“To a degree, Ishi will always remain something of a mystery to us,” says Dr. Starn. “He learned only a few
hundred words of English, and the people he worked with were never able to become fluent in Yahi. Even today, many of his stories, the reams of material he provided, remain untranslated, or at least not fully translated. Much about him remains unanswered.”
We never even knew his real name. “Ishi,” a Yahi word meaning “Man,” was simply a name given him by Kroeber to satisfy the media. We never knew the exact fate of those few members of his tribe who hid for so long with Ishi in Bear’s Hiding Place. We never knew the true depths of the loneliness he must have felt those last three years in the wilderness, knowing he was the last of his people.
These secrets Ishi took to his grave when he died of tuberculosis on March 25, 1916. The last wild Indian in
America was cremated, his ashes buried along with a bow, five arrows, a basket of acorn meal, flakes of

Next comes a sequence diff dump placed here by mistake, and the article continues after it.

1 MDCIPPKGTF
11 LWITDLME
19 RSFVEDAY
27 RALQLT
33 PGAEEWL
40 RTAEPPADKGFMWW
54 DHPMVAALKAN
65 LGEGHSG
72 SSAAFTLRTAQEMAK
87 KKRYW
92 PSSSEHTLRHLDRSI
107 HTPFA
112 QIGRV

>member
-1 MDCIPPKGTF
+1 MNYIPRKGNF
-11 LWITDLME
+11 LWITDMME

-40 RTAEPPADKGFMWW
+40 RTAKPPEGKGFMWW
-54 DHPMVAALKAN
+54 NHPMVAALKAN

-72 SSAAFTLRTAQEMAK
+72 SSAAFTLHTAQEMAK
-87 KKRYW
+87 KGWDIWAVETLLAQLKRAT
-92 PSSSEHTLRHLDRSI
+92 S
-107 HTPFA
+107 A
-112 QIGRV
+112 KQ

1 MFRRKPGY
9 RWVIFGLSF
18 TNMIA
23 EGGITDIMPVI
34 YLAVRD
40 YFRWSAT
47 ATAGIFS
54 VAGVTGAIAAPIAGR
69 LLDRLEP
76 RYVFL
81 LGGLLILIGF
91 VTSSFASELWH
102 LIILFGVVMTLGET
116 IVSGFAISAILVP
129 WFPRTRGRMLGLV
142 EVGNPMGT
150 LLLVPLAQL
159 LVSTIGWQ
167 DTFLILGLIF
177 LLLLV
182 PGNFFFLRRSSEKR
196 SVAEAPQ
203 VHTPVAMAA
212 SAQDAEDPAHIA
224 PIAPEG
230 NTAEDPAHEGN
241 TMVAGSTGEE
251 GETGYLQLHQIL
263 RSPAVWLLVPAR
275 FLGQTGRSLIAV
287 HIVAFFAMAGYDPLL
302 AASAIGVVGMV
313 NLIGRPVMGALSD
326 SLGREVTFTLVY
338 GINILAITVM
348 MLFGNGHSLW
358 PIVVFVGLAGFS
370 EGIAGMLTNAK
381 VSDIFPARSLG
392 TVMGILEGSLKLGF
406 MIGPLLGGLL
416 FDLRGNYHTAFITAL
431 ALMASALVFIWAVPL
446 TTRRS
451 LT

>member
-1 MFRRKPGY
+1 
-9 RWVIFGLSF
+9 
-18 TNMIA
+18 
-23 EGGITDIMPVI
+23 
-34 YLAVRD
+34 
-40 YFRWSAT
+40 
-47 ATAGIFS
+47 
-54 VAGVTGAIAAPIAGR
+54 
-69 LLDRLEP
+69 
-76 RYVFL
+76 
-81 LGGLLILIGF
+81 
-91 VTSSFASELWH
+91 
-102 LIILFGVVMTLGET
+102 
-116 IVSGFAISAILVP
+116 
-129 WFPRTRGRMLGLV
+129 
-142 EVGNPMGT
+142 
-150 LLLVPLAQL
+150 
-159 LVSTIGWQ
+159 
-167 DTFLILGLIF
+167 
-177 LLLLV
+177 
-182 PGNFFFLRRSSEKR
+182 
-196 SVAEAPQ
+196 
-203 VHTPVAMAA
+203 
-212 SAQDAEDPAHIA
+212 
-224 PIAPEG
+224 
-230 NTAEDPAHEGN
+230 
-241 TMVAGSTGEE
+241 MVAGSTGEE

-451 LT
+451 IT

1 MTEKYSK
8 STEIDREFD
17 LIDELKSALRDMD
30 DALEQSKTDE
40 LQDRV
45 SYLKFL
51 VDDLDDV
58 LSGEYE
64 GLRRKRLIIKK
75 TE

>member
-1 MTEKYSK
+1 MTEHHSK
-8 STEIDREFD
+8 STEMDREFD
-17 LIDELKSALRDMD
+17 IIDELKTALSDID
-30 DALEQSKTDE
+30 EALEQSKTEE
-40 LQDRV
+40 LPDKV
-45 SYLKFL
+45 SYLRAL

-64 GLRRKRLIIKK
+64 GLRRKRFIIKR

obsidian, and some tobacco. The Yahi were gone.
As Tom and I hike back toward camp, the sun suddenly breaks out, its glare stunningly bright off the now-melting snow. If we wait a few days, we think, we may yet get a chance to hike into Deer Creek Canyon, to search for Bear’s Hiding Place.
While we are breaking camp three hikers wander in and tell us another storm front is expected to drop 6 to 8 more inches of snow in the high country. If we don’t get out now, the road, already dangerous, will become impassable.
We have no choice.
As we reach the trailhead to load up the car, the first wisps of clouds from the approaching storm are already gathering around the peaks. It is difficult to leave without doing what we came for, without clawing our way through Deer Creek Canyon, searching out Bear’s Hiding Place, following in the last footsteps of Ishi and the Yahi people. But perhaps it makes sense after all. This land is still as wild as it ever was, and still knows well how to keep its secrets.